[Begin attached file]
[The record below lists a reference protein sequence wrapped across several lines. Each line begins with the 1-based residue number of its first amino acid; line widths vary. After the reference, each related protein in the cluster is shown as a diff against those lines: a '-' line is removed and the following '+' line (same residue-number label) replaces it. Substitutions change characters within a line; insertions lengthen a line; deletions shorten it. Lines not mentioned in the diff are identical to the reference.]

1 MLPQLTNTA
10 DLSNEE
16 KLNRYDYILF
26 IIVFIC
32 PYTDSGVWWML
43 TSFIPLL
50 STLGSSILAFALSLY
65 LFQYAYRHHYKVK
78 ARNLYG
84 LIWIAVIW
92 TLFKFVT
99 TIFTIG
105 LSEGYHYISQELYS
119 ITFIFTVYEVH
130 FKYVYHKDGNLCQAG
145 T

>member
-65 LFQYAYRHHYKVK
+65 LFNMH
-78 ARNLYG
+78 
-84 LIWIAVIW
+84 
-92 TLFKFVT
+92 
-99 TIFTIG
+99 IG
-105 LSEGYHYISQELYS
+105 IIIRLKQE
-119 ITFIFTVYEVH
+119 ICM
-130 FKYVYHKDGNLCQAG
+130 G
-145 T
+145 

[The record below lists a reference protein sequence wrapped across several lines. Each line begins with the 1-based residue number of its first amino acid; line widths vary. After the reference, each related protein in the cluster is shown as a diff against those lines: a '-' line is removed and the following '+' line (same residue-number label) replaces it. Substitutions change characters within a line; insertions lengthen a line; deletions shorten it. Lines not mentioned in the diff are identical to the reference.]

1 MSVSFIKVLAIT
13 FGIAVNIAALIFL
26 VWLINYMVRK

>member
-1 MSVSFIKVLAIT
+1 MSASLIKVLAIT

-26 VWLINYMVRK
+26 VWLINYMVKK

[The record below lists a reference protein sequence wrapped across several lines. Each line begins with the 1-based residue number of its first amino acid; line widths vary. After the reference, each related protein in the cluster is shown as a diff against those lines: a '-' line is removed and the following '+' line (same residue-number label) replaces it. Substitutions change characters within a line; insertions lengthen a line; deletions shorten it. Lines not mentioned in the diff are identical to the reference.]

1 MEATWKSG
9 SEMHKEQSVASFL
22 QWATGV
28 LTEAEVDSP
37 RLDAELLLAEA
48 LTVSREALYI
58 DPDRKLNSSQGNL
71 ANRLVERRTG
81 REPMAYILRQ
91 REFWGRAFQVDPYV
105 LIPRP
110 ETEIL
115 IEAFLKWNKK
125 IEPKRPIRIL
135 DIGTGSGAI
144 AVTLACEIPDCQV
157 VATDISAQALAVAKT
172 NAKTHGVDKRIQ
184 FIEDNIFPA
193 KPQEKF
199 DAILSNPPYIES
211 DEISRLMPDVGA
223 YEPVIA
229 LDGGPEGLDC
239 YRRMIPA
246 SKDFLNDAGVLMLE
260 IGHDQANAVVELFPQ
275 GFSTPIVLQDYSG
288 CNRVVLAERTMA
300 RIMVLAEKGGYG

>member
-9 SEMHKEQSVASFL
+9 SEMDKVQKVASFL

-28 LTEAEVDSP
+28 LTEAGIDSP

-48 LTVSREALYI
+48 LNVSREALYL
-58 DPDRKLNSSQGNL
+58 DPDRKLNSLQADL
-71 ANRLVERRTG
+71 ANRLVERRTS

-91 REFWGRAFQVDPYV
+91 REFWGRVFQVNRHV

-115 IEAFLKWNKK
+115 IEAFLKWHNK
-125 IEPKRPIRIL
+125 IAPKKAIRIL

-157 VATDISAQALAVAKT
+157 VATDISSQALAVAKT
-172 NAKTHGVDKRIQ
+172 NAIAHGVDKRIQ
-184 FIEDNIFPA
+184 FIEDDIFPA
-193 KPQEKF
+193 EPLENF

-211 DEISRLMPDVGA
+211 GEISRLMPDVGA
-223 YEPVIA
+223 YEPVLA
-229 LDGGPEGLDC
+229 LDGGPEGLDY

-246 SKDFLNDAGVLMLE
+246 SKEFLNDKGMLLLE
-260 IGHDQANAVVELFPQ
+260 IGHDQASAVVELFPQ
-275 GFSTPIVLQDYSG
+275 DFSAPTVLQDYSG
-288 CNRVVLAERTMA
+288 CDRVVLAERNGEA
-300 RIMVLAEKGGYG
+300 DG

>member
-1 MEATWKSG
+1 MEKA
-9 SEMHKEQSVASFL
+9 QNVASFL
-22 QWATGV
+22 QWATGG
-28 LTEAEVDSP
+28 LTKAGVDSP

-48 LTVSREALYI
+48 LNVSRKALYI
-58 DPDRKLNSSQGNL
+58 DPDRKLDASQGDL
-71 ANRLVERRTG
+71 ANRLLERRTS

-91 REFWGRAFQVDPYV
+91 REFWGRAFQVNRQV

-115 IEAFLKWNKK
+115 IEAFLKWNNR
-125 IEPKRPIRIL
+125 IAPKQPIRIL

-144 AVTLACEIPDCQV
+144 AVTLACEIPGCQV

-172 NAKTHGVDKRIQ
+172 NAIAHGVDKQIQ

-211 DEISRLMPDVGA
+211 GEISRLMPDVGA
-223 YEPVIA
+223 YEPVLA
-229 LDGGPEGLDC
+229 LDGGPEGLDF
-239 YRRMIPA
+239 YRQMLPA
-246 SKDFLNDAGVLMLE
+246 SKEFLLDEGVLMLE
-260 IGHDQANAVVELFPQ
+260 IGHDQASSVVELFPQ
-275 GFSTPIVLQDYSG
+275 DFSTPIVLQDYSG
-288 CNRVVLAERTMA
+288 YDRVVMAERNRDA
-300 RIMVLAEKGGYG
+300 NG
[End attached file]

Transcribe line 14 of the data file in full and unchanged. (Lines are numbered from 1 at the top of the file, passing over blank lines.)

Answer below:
105 LSEGYHYISQELYS